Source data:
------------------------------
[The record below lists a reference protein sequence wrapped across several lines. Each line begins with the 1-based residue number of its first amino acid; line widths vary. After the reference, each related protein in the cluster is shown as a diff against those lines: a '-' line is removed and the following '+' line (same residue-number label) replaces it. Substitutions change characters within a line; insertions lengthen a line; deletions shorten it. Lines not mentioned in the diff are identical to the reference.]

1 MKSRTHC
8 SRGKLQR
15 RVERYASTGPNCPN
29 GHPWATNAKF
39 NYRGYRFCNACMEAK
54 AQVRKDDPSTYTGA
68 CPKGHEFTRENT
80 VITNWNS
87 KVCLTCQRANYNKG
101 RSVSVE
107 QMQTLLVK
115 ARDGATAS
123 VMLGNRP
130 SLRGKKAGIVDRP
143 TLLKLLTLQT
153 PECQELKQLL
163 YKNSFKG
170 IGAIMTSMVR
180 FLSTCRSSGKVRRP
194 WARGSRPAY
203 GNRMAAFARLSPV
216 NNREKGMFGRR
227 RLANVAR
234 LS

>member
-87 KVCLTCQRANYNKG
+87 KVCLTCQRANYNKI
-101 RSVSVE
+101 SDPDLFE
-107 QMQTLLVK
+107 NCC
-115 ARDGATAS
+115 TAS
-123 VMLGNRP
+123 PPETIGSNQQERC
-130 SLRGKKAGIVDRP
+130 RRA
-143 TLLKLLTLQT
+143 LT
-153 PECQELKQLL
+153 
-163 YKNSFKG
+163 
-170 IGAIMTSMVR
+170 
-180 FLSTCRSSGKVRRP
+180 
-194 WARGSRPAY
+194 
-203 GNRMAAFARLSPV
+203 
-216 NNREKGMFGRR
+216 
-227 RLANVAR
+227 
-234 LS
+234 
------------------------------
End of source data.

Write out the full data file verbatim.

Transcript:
[The record below lists a reference protein sequence wrapped across several lines. Each line begins with the 1-based residue number of its first amino acid; line widths vary. After the reference, each related protein in the cluster is shown as a diff against those lines: a '-' line is removed and the following '+' line (same residue-number label) replaces it. Substitutions change characters within a line; insertions lengthen a line; deletions shorten it. Lines not mentioned in the diff are identical to the reference.]

1 MKSRTHC
8 SRGKLQR
15 RVERYASTGPNCPN
29 GHPWATNAKF
39 NYRGYRFCNACMEAK
54 AQVRKDDPSTYTGA
68 CPKGHEFTRENT
80 VITNWNS
87 KVCLTCQRANYNKG
101 RSVSVE
107 QMQTLLVK
115 ARDGATAS
123 VMLGNRP
130 SLRGKKAGIVDRP
143 TLLKLLTLQT
153 PECQELKQLL
163 YKNSFKG
170 IGAIMTSMVR
180 FLSTCRSSGKVRRP
194 WARGSRPAY
203 GNRMAAFARLSPV
216 NNREKGMFGRR
227 RLANVAR
234 LS

>member
-87 KVCLTCQRANYNKG
+87 KVCLTCQRANYNKI
-101 RSVSVE
+101 SDPDLFE
-107 QMQTLLVK
+107 NCC
-115 ARDGATAS
+115 TAS
-123 VMLGNRP
+123 PPETIGSNQQERC
-130 SLRGKKAGIVDRP
+130 RRA
-143 TLLKLLTLQT
+143 LT
-153 PECQELKQLL
+153 
-163 YKNSFKG
+163 
-170 IGAIMTSMVR
+170 
-180 FLSTCRSSGKVRRP
+180 
-194 WARGSRPAY
+194 
-203 GNRMAAFARLSPV
+203 
-216 NNREKGMFGRR
+216 
-227 RLANVAR
+227 
-234 LS
+234 